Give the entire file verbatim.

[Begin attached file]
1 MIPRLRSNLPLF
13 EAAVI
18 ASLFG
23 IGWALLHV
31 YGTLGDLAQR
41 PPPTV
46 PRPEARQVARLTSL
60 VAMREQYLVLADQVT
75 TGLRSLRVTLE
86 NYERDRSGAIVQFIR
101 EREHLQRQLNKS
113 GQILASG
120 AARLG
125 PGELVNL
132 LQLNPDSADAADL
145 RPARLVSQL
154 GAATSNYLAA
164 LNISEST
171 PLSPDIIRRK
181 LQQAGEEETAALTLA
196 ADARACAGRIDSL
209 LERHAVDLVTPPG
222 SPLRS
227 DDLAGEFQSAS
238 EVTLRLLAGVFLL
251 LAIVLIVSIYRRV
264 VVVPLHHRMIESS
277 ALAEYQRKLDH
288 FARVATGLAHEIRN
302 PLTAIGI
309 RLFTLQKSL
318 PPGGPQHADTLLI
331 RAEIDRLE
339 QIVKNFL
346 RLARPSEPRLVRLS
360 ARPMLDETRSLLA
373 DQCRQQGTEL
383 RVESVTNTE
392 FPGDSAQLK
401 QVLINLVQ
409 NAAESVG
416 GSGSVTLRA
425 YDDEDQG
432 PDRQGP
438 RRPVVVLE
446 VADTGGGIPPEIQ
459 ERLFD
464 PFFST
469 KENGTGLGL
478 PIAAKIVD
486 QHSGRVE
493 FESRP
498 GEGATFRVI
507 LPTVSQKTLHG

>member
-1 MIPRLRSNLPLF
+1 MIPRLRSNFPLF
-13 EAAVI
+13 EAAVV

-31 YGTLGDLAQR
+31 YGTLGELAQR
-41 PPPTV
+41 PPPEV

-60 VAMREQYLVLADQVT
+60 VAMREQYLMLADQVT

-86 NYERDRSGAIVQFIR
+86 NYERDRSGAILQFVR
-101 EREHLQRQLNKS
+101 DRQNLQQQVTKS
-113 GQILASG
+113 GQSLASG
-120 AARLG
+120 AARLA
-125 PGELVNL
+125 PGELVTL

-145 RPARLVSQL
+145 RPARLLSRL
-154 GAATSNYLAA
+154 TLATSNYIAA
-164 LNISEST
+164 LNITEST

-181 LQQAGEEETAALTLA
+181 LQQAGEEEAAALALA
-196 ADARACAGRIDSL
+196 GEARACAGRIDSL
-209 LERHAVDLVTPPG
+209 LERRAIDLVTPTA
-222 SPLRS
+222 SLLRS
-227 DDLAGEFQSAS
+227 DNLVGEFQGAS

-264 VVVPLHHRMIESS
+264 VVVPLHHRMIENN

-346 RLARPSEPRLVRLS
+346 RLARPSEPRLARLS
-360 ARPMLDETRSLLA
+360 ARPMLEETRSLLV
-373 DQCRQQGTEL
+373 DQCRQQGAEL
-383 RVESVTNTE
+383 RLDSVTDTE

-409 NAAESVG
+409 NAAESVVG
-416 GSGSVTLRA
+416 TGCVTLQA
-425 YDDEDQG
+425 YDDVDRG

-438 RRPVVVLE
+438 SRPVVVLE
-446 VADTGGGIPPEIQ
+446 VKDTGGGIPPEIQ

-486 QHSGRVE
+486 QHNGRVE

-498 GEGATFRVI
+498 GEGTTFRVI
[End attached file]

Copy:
1 MIPRLRSNLPLF
13 EAAVI
18 ASLFG
23 IGWALLHV
31 YGTLGDLAQR
41 PPPTV
46 PRPEARQVARLTSL
60 VAMREQYLVLADQVT
75 TGLRSLRVTLE
86 NYERDRSGAIVQFIR
101 EREHLQRQLNKS
113 GQILASG
120 AARLG
125 PGELVNL
132 LQLNPDSADAADL
145 RPARLVSQL
154 GAATSNYLAA
164 LNISEST
171 PLSPDIIRRK
181 LQQAGEEETAALTLA
196 ADARACAGRIDSL
209 LERHAVDLVTPPG
222 SPLRS
227 DDLAGEFQSAS
238 EVTLRLLAGVFLL
251 LAIVLIVSIYRRV
264 VVVPLHHRMIESS
277 ALAEYQRKLDH
288 FARVATGLAHEIRN
302 PLTAIGI
309 RLFTLQKSL
318 PPGGPQHADTLLI
331 RAEIDRLE
339 QIVKNFL
346 RLARPSEPRLVRLS
360 ARPMLDETRSLLA
373 DQCRQQGTEL
383 RVESVTNTE
392 FPGDSAQLK
401 QVLINLVQ
409 NAAESVG
416 GSGSVTLRA
425 YDDEDQG
432 PDRQGP
438 RRPVVVLE
446 VADTGGGIPPEIQ
459 ERLFD
464 PFFST
469 KENGTGLGL
478 PIAAKIVD
486 QHSGRVE
493 FESRP
498 GEGATFRVI
507 LPTVSQKTLHG

>member
-1 MIPRLRSNLPLF
+1 MIPRLRSNFPLF
-13 EAAVI
+13 EAAVV

-31 YGTLGDLAQR
+31 YGTLGELAQR
-41 PPPTV
+41 PPPEV

-60 VAMREQYLVLADQVT
+60 VAMREQYLMLADQVT

-86 NYERDRSGAIVQFIR
+86 NYERDRSGAILQFVR
-101 EREHLQRQLNKS
+101 DRQNLQQQVTKS
-113 GQILASG
+113 GQSLASG
-120 AARLG
+120 AARLA
-125 PGELVNL
+125 PGELVTL

-145 RPARLVSQL
+145 RPARLLSRL
-154 GAATSNYLAA
+154 TLATSNYIAA
-164 LNISEST
+164 LNITEST

-181 LQQAGEEETAALTLA
+181 LQQAGEEEAAALALA
-196 ADARACAGRIDSL
+196 GEARACAGRIDSL
-209 LERHAVDLVTPPG
+209 LERRAIDLVTPTA
-222 SPLRS
+222 SLLRS
-227 DDLAGEFQSAS
+227 DNLVGEFQGAS

-264 VVVPLHHRMIESS
+264 VVVPLHHRMIENN

-346 RLARPSEPRLVRLS
+346 RLARPSEPRLARLS
-360 ARPMLDETRSLLA
+360 ARPMLEETRSLLV
-373 DQCRQQGTEL
+373 DQCRQQGAEL
-383 RVESVTNTE
+383 RLDSVTDTE

-409 NAAESVG
+409 NAAESVVG
-416 GSGSVTLRA
+416 TGCVTLQA
-425 YDDEDQG
+425 YDDVDRG

-438 RRPVVVLE
+438 SRPVVVLE
-446 VADTGGGIPPEIQ
+446 VKDTGGGIPPEIQ

-486 QHSGRVE
+486 QHNGRVE

-498 GEGATFRVI
+498 GEGTTFRVI